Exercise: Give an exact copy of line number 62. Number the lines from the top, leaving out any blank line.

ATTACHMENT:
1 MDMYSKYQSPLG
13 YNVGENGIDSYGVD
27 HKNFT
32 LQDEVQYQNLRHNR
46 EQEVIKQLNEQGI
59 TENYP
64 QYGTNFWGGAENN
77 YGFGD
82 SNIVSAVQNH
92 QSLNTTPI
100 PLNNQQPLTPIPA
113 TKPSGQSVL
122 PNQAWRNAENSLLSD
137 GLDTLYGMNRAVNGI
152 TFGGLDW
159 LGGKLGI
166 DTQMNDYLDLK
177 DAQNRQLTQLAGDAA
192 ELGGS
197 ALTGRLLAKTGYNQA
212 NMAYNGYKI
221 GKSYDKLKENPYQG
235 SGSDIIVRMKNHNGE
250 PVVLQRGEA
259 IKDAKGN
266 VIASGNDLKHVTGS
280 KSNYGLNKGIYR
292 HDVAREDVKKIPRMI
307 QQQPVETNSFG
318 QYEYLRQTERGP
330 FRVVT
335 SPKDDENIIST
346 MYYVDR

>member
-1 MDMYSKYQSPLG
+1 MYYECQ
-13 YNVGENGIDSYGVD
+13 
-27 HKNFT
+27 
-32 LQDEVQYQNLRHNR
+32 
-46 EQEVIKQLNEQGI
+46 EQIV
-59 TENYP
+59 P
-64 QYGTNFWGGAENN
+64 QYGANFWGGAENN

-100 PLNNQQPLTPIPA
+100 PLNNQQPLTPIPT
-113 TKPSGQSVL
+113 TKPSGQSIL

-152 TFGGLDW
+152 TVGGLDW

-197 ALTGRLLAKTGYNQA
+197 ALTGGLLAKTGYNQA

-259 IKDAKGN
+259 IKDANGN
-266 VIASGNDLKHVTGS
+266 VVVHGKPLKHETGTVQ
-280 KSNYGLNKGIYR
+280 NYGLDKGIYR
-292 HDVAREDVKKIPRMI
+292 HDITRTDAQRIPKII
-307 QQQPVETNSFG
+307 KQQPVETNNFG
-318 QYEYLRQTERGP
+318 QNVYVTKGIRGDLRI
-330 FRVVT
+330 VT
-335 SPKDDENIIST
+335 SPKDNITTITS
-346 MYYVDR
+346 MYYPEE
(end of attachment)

+280 NYGLDKGIYR